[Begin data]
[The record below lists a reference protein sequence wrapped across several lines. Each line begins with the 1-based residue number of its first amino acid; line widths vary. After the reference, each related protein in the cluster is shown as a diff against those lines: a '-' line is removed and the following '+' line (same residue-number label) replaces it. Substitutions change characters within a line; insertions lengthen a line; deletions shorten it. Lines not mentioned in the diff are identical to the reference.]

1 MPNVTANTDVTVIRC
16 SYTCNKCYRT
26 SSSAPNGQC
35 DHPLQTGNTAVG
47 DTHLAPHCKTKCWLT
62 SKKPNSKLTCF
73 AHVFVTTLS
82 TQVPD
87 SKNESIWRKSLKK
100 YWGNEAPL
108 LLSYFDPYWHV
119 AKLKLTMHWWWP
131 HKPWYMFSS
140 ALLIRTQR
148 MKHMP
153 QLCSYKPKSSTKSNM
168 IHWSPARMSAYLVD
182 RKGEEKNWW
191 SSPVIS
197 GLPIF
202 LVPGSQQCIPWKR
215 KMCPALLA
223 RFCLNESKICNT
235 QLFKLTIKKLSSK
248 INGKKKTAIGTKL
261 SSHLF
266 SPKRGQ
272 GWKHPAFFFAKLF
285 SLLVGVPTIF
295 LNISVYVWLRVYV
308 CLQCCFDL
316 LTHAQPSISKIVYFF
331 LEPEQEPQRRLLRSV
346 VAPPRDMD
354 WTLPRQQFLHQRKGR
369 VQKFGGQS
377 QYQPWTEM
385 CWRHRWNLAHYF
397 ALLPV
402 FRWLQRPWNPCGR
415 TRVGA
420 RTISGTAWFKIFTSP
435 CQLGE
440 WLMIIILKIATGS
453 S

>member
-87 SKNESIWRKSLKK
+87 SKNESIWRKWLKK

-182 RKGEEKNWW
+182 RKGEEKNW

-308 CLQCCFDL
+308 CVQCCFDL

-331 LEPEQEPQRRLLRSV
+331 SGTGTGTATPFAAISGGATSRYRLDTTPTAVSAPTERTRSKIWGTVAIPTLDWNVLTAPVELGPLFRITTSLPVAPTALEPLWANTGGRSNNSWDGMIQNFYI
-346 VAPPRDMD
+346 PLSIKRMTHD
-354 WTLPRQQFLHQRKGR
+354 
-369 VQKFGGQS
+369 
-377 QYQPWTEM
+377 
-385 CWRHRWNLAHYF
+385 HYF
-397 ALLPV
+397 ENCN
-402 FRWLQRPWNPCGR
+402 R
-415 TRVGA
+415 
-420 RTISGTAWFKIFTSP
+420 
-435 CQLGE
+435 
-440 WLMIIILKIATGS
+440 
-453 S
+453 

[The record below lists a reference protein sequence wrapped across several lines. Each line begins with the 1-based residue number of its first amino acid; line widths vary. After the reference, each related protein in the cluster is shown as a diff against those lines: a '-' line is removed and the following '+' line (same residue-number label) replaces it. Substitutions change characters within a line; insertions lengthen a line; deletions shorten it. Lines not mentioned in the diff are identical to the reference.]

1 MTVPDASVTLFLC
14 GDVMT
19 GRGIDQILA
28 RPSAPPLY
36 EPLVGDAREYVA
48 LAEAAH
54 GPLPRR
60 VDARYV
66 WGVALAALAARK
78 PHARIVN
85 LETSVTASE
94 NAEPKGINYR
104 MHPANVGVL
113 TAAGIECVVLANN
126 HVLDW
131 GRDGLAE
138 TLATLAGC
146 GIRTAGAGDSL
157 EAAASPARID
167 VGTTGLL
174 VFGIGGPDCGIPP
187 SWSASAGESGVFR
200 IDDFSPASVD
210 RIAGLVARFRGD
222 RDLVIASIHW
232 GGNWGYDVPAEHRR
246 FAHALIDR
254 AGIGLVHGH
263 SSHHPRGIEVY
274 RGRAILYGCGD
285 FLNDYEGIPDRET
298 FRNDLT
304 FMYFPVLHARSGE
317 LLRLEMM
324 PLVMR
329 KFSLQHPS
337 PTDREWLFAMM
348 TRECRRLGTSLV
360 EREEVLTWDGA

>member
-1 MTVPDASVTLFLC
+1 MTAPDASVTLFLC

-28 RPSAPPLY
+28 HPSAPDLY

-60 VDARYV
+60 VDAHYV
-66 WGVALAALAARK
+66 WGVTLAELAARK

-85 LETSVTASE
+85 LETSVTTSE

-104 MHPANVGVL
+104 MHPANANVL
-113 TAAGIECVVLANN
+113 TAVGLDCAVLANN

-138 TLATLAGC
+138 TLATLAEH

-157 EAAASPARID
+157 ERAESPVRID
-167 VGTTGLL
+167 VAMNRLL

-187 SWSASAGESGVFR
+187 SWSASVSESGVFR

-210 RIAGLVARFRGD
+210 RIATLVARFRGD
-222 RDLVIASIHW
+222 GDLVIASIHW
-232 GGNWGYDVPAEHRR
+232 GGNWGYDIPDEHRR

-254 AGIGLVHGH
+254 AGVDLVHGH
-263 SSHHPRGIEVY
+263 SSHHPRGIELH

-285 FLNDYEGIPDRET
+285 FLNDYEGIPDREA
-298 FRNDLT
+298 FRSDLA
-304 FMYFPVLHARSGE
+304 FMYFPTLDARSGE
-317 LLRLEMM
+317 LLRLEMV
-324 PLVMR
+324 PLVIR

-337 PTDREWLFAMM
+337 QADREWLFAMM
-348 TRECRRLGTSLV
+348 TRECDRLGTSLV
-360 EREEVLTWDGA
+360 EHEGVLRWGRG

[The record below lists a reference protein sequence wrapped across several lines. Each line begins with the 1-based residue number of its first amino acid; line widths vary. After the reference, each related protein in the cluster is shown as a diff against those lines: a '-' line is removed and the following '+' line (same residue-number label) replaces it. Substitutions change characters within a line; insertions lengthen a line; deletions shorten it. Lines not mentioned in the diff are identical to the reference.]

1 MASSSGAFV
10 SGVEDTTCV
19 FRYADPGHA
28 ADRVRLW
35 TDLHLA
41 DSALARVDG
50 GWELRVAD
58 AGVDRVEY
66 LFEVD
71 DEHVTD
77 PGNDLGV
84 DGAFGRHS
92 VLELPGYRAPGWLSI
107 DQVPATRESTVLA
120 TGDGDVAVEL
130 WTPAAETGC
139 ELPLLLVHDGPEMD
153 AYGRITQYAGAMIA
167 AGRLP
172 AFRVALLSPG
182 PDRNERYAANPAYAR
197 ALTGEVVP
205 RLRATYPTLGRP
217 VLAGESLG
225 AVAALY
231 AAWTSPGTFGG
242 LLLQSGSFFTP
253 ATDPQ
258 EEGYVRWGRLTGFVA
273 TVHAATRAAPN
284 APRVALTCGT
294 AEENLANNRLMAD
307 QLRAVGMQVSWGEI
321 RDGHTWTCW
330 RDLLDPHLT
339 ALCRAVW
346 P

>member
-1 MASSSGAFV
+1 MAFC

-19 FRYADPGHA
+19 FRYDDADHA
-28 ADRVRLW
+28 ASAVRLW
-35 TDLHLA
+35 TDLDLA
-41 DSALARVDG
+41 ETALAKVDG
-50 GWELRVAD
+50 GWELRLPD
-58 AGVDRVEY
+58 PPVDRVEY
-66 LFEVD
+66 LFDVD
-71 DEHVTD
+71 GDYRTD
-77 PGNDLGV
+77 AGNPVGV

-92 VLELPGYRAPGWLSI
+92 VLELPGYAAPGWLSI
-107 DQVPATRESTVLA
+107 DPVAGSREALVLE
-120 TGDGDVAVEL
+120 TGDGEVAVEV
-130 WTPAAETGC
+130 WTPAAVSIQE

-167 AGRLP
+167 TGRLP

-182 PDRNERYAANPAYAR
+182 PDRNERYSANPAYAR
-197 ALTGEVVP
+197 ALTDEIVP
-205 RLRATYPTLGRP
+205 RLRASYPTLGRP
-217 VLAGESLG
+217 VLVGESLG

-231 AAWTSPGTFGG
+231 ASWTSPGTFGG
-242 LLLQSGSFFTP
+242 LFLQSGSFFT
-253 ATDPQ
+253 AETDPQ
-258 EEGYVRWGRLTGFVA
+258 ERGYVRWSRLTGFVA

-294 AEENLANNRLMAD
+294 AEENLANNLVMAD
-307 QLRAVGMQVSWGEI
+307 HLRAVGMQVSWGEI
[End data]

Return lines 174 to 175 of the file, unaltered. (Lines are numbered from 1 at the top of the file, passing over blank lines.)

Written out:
35 TDLHLA
41 DSALARVDG